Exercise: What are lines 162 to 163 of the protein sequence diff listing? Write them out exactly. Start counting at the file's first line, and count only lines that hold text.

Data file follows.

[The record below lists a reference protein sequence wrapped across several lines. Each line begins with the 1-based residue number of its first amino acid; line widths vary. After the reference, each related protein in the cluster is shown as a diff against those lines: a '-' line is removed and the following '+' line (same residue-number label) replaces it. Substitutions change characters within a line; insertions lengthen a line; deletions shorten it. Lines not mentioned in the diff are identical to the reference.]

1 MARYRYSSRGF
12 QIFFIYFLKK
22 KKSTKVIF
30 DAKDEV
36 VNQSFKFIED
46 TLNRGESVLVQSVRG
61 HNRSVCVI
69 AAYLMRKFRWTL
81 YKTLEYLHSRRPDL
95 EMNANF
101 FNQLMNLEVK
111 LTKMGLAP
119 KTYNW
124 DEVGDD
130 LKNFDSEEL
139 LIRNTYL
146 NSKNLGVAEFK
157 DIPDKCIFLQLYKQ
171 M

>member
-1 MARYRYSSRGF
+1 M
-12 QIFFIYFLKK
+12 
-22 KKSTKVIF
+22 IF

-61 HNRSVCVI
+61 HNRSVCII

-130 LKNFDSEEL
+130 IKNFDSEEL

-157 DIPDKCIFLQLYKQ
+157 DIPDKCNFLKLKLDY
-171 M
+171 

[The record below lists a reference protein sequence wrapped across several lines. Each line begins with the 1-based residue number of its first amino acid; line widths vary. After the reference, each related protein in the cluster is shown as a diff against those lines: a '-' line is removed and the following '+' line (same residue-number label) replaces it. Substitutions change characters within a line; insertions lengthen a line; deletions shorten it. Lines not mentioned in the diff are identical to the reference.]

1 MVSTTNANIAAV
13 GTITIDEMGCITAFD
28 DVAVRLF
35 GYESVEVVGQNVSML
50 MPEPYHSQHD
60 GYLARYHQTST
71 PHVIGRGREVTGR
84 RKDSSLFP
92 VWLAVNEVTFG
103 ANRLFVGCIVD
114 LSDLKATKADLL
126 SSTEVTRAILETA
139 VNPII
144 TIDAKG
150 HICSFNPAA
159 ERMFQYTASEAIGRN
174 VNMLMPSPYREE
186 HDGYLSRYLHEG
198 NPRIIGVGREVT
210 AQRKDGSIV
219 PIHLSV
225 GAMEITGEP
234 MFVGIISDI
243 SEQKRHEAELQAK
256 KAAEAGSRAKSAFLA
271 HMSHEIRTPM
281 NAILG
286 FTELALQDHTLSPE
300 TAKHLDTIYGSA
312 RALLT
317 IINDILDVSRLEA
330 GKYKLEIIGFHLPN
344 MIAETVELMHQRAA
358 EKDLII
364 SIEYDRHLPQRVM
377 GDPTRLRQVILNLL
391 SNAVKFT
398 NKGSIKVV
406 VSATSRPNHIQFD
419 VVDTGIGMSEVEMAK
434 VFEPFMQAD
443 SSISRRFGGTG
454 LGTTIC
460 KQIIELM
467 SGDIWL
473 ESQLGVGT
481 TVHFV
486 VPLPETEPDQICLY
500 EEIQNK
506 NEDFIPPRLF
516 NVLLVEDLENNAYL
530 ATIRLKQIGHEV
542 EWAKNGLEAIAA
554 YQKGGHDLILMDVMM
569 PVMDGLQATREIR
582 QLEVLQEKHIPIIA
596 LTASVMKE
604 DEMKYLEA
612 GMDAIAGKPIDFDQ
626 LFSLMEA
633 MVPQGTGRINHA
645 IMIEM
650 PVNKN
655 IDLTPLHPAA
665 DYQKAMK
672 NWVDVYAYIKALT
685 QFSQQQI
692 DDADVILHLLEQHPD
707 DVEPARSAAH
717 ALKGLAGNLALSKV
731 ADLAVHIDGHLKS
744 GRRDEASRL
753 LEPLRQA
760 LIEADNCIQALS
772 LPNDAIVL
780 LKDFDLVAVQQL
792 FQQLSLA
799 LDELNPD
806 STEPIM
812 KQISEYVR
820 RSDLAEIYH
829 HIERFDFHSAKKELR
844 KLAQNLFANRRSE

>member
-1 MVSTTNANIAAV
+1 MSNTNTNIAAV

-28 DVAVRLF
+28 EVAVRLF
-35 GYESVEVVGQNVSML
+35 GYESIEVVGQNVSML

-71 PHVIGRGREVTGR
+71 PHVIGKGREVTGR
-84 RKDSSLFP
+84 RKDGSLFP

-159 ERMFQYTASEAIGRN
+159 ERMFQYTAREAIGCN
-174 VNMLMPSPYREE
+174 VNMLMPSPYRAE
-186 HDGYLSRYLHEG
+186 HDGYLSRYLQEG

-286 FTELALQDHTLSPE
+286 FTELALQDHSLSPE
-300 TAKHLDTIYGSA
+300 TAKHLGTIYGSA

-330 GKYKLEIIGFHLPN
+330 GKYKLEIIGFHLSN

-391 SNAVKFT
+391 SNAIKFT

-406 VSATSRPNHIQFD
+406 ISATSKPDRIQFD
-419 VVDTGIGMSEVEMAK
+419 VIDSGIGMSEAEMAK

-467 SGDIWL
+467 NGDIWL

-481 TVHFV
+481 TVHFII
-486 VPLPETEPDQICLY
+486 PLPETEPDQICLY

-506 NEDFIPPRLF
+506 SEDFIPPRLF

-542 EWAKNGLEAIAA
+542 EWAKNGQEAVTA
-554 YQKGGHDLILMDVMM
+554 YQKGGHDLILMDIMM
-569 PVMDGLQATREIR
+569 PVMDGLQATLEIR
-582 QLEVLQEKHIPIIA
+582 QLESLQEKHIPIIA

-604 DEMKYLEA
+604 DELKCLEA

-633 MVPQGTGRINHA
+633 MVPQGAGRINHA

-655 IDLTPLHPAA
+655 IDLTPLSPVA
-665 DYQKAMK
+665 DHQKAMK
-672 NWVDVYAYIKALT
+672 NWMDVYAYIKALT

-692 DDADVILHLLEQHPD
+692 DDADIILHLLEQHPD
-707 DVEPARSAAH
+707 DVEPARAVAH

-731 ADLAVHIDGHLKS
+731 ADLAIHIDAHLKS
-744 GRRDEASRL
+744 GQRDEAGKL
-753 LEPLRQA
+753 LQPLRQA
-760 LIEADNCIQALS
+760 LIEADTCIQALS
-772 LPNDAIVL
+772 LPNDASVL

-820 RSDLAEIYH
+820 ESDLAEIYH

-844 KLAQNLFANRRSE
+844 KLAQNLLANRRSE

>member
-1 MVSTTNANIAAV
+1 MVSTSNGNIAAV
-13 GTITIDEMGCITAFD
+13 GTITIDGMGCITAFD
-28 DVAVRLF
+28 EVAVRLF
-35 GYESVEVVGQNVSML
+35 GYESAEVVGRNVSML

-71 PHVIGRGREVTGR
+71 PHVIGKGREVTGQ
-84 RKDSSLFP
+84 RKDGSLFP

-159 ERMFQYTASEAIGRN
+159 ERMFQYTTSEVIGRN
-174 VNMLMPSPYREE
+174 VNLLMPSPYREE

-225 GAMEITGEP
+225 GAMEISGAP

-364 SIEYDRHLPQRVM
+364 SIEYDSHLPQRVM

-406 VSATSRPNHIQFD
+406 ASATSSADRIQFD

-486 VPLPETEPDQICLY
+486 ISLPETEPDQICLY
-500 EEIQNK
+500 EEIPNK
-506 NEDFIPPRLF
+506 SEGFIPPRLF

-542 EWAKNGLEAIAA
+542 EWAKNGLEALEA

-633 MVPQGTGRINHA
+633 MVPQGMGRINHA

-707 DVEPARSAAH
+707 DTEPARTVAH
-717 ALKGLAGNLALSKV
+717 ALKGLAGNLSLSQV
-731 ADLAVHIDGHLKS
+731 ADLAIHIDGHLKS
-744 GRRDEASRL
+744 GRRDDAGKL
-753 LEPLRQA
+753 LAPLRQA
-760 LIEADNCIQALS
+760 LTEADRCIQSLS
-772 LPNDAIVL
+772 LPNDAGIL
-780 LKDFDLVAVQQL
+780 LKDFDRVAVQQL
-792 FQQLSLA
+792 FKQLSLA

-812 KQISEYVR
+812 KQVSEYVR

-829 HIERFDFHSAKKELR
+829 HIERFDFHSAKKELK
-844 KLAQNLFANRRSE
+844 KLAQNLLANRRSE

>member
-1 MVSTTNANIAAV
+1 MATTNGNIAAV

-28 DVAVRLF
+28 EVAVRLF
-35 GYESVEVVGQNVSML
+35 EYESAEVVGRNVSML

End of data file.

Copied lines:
+569 PVMDGLQATLEIR
-582 QLEVLQEKHIPIIA